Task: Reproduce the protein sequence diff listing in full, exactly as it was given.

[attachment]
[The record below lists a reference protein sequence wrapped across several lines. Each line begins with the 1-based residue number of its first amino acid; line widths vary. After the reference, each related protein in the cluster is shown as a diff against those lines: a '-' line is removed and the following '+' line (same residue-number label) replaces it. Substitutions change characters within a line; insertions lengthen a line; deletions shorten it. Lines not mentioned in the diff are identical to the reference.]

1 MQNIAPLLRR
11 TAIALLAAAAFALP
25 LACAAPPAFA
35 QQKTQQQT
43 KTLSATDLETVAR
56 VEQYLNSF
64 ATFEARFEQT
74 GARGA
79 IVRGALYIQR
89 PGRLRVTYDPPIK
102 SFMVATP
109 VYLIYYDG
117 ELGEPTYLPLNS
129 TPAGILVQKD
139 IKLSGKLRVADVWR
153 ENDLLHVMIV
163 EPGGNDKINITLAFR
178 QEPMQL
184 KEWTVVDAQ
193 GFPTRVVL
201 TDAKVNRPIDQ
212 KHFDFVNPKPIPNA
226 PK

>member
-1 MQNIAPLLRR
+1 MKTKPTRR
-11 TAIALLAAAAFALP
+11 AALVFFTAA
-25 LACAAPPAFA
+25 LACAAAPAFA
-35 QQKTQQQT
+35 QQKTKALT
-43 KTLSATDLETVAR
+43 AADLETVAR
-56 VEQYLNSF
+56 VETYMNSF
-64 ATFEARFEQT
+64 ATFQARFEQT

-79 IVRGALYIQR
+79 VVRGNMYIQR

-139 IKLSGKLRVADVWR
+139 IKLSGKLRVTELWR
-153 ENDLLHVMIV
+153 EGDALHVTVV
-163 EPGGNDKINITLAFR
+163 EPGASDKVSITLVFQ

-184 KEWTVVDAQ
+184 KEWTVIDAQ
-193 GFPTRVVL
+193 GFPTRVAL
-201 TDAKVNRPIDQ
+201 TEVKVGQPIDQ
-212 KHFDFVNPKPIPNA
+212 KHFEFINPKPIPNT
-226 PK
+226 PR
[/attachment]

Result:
[The record below lists a reference protein sequence wrapped across several lines. Each line begins with the 1-based residue number of its first amino acid; line widths vary. After the reference, each related protein in the cluster is shown as a diff against those lines: a '-' line is removed and the following '+' line (same residue-number label) replaces it. Substitutions change characters within a line; insertions lengthen a line; deletions shorten it. Lines not mentioned in the diff are identical to the reference.]

1 MQNIAPLLRR
11 TAIALLAAAAFALP
25 LACAAPPAFA
35 QQKTQQQT
43 KTLSATDLETVAR
56 VEQYLNSF
64 ATFEARFEQT
74 GARGA
79 IVRGALYIQR
89 PGRLRVTYDPPIK
102 SFMVATP
109 VYLIYYDG
117 ELGEPTYLPLNS
129 TPAGILVQKD
139 IKLSGKLRVADVWR
153 ENDLLHVMIV
163 EPGGNDKINITLAFR
178 QEPMQL
184 KEWTVVDAQ
193 GFPTRVVL
201 TDAKVNRPIDQ
212 KHFDFVNPKPIPNA
226 PK

>member
-1 MQNIAPLLRR
+1 MKTKPTRR
-11 TAIALLAAAAFALP
+11 AALVFFTAA
-25 LACAAPPAFA
+25 LACAAAPAFA
-35 QQKTQQQT
+35 QQKTKALT
-43 KTLSATDLETVAR
+43 AADLETVAR
-56 VEQYLNSF
+56 VETYMNSF
-64 ATFEARFEQT
+64 ATFQARFEQT

-79 IVRGALYIQR
+79 VVRGNMYIQR

-139 IKLSGKLRVADVWR
+139 IKLSGKLRVTELWR
-153 ENDLLHVMIV
+153 EGDALHVTVV
-163 EPGGNDKINITLAFR
+163 EPGASDKVSITLVFQ

-184 KEWTVVDAQ
+184 KEWTVIDAQ
-193 GFPTRVVL
+193 GFPTRVAL
-201 TDAKVNRPIDQ
+201 TEVKVGQPIDQ
-212 KHFDFVNPKPIPNA
+212 KHFEFINPKPIPNT
-226 PK
+226 PR